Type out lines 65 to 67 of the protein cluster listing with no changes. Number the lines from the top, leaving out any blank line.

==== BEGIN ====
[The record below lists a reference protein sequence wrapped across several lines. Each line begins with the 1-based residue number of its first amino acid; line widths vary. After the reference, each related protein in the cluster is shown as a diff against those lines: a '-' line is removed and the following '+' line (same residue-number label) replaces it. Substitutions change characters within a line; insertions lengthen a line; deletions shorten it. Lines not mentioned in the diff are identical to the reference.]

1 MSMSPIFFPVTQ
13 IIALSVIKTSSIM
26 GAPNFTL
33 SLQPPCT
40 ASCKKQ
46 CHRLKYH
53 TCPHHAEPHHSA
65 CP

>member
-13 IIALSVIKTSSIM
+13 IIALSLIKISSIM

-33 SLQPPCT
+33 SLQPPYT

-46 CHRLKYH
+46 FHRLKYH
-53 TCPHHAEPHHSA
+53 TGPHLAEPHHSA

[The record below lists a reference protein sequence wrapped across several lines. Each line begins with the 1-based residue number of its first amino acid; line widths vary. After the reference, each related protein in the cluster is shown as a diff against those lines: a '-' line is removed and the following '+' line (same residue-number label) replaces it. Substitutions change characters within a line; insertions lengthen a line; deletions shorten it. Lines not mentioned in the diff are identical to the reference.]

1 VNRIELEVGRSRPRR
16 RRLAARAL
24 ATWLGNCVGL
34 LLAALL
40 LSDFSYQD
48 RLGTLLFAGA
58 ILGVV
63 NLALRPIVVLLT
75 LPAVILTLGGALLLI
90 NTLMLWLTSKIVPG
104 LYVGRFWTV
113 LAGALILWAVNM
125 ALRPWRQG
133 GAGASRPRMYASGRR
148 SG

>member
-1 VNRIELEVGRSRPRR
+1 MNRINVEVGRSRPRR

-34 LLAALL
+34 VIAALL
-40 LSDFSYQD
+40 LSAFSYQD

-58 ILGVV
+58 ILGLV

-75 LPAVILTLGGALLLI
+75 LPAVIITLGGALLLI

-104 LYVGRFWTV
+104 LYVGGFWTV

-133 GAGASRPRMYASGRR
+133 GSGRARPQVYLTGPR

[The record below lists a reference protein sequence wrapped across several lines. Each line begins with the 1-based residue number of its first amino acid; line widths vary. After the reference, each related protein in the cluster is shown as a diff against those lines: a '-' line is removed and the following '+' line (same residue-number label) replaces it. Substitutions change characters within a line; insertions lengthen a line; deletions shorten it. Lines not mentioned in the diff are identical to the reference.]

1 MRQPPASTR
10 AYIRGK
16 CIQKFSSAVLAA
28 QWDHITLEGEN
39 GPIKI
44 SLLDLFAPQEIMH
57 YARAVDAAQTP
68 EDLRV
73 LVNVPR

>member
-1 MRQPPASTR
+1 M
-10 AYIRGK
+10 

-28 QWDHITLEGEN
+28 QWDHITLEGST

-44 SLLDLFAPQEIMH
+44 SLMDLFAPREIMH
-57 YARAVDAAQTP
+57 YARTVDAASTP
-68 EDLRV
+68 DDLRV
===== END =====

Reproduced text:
-28 QWDHITLEGEN
+28 QWDHITLEGST

-44 SLLDLFAPQEIMH